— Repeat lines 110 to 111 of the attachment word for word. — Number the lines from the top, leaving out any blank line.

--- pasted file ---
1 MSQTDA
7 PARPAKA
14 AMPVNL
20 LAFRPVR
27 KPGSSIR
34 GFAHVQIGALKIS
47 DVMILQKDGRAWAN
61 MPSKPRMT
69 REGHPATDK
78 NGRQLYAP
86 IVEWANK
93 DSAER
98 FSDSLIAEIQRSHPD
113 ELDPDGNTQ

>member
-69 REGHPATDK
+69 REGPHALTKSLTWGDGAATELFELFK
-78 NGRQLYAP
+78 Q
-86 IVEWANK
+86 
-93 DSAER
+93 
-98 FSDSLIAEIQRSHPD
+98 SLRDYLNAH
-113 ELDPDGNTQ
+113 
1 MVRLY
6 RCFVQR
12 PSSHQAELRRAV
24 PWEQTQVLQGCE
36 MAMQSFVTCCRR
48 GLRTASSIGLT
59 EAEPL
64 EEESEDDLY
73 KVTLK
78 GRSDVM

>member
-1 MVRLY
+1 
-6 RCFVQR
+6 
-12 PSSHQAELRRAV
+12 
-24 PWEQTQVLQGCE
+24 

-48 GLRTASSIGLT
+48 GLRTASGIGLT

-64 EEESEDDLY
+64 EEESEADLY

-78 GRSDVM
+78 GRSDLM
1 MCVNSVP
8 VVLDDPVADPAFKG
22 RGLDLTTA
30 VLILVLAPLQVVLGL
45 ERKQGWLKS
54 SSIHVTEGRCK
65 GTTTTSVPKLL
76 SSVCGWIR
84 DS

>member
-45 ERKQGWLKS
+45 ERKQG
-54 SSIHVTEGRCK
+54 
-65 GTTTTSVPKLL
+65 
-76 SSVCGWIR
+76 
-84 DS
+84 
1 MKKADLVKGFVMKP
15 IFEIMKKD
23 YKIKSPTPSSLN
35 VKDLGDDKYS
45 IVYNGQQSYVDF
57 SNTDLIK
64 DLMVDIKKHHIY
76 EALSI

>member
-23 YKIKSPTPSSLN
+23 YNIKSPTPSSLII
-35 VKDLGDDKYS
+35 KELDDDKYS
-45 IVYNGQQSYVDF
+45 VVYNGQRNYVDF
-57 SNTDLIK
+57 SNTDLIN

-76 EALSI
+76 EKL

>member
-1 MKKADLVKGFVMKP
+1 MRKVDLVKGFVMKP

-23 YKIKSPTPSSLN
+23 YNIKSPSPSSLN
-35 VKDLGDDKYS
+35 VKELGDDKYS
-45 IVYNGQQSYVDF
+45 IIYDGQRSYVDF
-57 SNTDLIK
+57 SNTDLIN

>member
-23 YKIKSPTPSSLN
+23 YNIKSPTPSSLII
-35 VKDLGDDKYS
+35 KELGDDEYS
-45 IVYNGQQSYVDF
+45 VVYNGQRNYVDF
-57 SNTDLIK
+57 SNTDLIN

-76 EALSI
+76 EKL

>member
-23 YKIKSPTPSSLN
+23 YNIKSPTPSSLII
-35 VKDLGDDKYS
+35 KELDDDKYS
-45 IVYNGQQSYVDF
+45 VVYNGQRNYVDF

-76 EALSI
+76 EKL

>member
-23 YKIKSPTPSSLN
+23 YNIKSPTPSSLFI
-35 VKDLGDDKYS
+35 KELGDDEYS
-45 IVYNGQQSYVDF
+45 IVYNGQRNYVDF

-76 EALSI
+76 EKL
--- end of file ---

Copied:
-57 SNTDLIK
+57 SNTDLIN